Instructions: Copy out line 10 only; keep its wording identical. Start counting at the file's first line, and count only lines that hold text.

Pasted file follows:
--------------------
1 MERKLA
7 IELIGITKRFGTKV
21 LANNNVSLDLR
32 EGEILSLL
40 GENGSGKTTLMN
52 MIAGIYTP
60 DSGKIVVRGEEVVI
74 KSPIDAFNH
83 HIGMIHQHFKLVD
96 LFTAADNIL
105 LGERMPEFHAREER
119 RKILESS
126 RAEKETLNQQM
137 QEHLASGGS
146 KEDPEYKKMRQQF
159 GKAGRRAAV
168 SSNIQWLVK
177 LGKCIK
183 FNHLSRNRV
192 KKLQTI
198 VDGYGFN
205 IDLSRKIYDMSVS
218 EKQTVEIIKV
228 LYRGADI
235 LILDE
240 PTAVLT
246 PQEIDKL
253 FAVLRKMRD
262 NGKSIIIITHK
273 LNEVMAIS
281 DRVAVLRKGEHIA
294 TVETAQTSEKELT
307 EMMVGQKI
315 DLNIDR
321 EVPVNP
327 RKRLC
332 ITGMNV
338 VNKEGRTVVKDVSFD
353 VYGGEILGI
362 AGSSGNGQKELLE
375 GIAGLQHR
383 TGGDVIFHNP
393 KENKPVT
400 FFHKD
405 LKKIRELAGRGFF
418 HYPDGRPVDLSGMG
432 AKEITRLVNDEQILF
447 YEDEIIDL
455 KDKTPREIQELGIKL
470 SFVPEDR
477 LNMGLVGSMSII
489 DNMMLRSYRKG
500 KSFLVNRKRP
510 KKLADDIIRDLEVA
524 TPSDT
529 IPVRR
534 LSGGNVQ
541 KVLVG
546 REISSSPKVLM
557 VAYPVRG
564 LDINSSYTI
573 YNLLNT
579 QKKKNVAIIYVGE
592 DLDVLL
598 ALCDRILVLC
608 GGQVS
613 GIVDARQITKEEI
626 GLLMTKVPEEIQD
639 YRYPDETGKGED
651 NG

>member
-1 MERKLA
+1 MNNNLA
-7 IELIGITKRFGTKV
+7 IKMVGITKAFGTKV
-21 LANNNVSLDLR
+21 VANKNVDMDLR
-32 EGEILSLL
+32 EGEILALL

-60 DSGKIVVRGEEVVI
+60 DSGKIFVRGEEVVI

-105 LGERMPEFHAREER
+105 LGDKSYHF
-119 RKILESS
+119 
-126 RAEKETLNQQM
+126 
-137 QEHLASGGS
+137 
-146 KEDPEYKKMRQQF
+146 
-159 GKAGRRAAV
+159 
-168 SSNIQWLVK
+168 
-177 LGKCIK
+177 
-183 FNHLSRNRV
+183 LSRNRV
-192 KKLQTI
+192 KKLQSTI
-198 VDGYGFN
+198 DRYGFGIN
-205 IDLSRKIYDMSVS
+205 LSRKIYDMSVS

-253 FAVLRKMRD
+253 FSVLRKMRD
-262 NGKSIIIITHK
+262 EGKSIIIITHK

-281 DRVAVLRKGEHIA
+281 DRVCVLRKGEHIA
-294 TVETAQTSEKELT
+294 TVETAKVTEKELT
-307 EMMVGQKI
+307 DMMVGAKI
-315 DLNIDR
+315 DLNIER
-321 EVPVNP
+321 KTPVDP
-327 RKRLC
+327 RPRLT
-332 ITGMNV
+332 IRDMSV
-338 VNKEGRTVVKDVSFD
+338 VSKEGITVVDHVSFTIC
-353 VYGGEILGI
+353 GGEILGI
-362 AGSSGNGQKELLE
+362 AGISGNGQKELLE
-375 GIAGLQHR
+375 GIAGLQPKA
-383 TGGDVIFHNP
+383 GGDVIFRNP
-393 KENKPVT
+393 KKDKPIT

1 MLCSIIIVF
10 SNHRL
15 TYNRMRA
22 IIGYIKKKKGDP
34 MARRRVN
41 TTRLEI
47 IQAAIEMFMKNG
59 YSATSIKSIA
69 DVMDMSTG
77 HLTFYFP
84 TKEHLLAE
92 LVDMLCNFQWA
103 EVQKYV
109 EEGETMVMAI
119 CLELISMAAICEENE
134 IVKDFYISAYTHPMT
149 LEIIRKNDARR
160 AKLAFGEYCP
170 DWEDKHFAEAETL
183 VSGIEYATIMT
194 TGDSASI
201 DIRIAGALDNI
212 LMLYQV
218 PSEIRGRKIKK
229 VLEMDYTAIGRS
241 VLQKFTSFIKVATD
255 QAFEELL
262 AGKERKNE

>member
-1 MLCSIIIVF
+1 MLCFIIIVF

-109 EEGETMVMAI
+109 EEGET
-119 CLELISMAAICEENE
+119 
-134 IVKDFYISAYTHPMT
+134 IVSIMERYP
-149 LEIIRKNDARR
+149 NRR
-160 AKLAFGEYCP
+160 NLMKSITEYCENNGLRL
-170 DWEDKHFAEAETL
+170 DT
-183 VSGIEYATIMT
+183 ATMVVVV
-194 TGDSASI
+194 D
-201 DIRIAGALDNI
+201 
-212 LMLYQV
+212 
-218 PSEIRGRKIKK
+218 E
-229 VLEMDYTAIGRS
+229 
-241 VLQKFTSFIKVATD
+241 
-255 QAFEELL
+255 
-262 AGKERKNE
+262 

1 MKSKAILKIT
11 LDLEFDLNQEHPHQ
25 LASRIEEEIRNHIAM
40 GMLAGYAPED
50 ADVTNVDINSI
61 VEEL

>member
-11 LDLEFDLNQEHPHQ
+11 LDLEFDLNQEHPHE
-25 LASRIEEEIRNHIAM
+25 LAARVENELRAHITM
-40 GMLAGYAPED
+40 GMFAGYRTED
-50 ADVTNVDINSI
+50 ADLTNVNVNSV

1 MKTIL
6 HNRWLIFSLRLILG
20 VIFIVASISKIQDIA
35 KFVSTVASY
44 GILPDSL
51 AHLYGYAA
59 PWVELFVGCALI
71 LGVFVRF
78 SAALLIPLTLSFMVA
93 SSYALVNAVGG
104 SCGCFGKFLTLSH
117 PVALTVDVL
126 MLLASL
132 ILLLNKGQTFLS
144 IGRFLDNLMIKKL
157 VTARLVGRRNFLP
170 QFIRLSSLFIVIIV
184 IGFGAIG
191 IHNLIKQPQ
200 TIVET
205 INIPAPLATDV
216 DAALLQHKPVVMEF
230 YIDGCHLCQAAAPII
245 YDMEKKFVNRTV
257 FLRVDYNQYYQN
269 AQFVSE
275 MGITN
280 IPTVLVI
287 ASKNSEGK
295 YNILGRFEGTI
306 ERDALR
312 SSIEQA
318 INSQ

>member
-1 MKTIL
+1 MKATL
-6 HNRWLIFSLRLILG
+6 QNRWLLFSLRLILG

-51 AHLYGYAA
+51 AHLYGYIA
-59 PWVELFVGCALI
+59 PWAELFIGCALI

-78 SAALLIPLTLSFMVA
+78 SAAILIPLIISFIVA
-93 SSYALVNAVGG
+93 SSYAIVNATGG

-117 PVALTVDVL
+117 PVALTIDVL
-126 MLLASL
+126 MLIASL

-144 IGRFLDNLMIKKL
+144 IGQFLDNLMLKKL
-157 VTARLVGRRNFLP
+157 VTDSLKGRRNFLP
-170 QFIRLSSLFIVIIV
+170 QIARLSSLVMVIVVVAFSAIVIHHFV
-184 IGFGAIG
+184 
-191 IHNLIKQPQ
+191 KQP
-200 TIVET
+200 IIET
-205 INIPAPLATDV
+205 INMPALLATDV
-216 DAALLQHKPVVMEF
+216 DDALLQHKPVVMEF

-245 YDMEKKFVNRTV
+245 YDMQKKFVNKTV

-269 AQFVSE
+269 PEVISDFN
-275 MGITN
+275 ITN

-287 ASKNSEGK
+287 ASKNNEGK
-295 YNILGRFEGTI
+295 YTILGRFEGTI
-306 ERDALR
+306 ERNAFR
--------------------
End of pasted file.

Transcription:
96 LFTAADNIL